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From Thilo Goetz <twgo...@gmx.de>
Subject Re: Generification of FSIndex
Date Tue, 11 Aug 2009 05:59:50 GMT
Adam Lally wrote:
> On Mon, Aug 10, 2009 at 5:32 PM, Marshall Schor<msa@schor.com> wrote:
>> Adam Lally wrote:
>>> On Mon, Aug 10, 2009 at 4:07 PM, Jörn Kottmann<kottmann@gmail.com> wrote:
>>>
>>>> Marshall Schor wrote:
>>>>
>>>>> The generification of FSIndex currently specifies one type, <T extends
>>>>> FeatureStructure> that is the type of item being returned.
>>>>>
>>>>>
>>>>> The contains and find methods have arguments of type FeatureStructure.
>>>>> These could be changed to take type "T".
>>>>>
>>>>>
>>>> No I do not think that they could be changed to take type T.
>>>> Lets take the case of the contains method.
>>>> The javadoc says:
>>>> "Check if the index contains an element equal to the given feature structure
>>>> according to the
>>>> ordering of the index. Note that this is in general not the same as feature
>>>> structure identity."
>>>> and it for the param fs it says "The FS we're looking for.". There is no
>>>> place where
>>>> it says that contains can only be called for FSes which have the type of
the
>>>> index.
>>>>
>>>> The change of the parameter from FeatureStructure to T would also change
>>>> the contract of the method a little, because then it would not be possible
>>>> anymore
>>>> to pass a FeatureStructure which has not type T.
>>>>
>>>>
>>> I agree.  It's sometimes useful to call FSIterator.moveTo method and
>>> pass an FS of a Type other than the one that the index was defined
>>> over, as part of implementing something like a subiterator.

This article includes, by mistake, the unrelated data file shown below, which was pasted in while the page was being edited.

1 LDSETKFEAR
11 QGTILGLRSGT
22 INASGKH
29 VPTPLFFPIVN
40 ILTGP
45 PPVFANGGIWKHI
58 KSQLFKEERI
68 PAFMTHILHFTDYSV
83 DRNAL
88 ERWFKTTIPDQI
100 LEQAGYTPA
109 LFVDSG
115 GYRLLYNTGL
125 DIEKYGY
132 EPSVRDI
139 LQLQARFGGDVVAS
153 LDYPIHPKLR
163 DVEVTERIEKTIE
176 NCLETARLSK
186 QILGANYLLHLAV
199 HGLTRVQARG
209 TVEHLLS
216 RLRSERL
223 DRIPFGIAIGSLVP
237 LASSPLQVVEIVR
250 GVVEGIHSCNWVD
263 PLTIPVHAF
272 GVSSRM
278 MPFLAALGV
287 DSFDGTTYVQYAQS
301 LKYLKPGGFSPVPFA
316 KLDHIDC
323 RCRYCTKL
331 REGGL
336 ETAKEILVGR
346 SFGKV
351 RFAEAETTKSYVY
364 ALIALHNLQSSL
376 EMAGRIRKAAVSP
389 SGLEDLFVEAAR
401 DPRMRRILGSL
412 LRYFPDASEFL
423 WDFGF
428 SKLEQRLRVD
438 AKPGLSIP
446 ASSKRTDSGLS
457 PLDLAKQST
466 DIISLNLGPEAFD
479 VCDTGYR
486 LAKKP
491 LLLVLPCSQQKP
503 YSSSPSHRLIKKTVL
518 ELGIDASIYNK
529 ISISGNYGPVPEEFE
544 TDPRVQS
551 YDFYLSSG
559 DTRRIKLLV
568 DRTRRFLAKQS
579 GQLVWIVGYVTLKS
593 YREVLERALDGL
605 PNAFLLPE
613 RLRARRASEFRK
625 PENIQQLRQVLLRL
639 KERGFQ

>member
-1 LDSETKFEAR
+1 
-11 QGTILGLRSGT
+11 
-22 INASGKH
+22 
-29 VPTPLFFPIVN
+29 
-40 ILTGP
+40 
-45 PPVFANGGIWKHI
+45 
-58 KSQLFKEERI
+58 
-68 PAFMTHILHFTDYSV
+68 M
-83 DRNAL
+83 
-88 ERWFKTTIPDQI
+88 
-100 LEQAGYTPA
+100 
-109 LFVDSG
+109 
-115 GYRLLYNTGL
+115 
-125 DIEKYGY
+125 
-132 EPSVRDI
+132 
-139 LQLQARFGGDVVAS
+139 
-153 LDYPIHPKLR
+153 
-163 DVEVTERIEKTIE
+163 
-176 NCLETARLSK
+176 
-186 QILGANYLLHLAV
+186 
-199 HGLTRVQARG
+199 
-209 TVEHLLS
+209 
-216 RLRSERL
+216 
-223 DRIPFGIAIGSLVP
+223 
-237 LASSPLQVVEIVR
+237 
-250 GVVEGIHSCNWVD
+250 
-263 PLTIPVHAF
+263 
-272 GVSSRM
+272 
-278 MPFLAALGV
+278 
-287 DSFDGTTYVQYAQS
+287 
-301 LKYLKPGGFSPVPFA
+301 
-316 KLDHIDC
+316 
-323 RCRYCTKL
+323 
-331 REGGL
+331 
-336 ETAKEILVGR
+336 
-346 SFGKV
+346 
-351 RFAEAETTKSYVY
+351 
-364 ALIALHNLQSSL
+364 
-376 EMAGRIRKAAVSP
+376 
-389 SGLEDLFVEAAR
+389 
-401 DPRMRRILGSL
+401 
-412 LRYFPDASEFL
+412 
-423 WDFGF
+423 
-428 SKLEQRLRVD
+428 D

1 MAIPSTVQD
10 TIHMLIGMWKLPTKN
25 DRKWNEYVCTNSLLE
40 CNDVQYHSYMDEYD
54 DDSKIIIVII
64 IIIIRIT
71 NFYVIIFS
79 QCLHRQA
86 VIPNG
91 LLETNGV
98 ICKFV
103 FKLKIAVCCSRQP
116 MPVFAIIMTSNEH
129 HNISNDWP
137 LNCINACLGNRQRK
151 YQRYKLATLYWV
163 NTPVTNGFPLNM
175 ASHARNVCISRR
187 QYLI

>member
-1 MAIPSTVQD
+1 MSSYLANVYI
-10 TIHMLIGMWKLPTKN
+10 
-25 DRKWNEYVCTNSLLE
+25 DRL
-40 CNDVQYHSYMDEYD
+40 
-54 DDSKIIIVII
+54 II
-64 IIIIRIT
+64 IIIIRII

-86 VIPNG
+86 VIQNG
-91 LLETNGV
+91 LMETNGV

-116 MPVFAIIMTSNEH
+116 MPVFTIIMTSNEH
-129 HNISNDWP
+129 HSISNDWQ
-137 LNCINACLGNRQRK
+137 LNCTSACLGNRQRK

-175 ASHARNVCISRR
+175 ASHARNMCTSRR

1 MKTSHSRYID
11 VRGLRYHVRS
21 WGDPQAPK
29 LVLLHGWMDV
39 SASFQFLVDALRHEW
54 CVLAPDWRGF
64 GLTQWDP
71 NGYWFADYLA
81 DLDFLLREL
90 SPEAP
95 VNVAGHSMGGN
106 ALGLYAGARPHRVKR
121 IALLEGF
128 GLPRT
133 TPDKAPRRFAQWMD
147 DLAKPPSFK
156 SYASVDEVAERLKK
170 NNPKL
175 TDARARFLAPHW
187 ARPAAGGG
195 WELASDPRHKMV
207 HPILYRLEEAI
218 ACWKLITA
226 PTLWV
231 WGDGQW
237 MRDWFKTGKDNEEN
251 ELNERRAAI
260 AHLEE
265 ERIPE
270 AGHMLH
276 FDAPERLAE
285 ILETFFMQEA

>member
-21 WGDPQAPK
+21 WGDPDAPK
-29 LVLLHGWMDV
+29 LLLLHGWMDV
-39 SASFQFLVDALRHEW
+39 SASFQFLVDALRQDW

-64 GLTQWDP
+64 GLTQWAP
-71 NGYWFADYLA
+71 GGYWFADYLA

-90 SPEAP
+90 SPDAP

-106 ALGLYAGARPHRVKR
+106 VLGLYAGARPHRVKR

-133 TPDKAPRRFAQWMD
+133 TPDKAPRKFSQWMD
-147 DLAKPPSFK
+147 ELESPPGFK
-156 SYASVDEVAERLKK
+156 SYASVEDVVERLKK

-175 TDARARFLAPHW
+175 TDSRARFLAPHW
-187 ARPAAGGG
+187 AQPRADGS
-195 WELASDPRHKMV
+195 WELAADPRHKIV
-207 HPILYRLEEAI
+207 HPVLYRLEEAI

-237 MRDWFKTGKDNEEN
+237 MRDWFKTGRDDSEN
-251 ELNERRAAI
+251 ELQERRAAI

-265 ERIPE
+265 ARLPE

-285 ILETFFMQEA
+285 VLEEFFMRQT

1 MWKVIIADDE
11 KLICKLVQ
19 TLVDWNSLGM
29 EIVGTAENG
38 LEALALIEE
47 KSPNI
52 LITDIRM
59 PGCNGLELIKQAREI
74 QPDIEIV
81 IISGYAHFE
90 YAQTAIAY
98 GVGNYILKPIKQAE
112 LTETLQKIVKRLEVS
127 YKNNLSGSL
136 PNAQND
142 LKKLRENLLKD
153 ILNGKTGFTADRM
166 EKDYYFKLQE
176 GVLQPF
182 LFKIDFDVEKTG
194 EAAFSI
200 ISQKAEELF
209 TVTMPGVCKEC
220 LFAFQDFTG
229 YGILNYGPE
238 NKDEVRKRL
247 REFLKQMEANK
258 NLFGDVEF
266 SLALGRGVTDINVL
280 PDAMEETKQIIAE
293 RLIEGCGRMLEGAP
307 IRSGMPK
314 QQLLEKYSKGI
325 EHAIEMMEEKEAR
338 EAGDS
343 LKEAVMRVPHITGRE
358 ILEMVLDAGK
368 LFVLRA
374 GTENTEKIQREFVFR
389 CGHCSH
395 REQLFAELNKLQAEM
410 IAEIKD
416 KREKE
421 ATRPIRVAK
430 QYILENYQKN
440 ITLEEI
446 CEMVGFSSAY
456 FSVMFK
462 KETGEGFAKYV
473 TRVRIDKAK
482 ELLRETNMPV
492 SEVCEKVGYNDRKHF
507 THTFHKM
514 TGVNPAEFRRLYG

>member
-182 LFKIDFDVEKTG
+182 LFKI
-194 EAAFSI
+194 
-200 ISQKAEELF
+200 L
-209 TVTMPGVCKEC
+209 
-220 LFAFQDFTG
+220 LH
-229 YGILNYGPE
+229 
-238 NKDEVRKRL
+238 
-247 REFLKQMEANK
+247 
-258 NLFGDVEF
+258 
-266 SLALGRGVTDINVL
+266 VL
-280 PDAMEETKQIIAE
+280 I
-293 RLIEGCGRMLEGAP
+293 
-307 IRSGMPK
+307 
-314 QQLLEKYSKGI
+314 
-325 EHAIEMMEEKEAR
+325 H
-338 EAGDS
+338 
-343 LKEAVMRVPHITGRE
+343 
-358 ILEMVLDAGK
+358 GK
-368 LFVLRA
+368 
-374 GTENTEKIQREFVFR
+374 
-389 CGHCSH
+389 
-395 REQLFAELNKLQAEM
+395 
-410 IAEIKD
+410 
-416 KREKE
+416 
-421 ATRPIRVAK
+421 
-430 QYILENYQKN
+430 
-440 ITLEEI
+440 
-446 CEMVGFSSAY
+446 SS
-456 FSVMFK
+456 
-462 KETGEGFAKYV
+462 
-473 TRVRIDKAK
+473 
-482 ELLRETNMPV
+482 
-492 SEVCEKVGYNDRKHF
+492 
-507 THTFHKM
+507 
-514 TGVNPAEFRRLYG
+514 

>>>
>> I agree with the case where it's the "bag" index being used, because
>> that uses a test which works on all feature structures.
>>
>> However, for Set and Sorted, the implication of passing a FS which is
>> not in the type hierarchy is, according to the JavaDocs, "undefined".
>> This is because the code assumes the layout of the features and their
>> values is appropriate for the type.  In other words, if the type of some
>> key was a string, it might take a value from the main int heap and use
>> it as an index into the string array - and if the int heap object was
>> not the right type, it could pull an arbitrary value from that slot, and
>> end up throwing an array index out of bounds exception.  When I looked,
>> it didn't appear to me that the code checked for any kind of type
>> subsumption before proceeding... (but I may have missed it...)
>>
>> It could turn out that the data (whatever is being pulled) would just
>> happen to "match", even though the types are different.
>>
>> Because this is an undefined operation that could throw various kinds of
>> runtime errors, or return an equal match where none really exists, I
>> think it should not be allowed, for set and sorted indexes.
>>
> 
> In the case of the AnnotationIndex, the object that you pass to
> FSIterator.moveTo must be a subtype of Annotation (else you would get
> all the weird effects that you describe).  But it is still valid for a
> user to do:
> FSIndex<AnnotType1> index = cas.getAnnotationIndex(annotType1);
> index.moveTo(annotType2);
> 
> where annotType1 and annotType2 are both subtypes of uima.tcas.Annotation.
> 
> In general, the object that you pass to moveTo() must be a subtype of
> the type that was in the index definition (in the user's descriptor,
> or for the case of the built-in AnnotationIndex,
> uima.tcas.Annotation).
> 
>   -Adam

One concrete example of Adam's point: suppose you have a sentenceFS
and a tokenIterator.  Then tokenIterator.moveTo(sentenceFS) will
position the token iterator at the first word in the sentence (modulo
some subtleties that are beside the point here).  Very useful.

--Thilo


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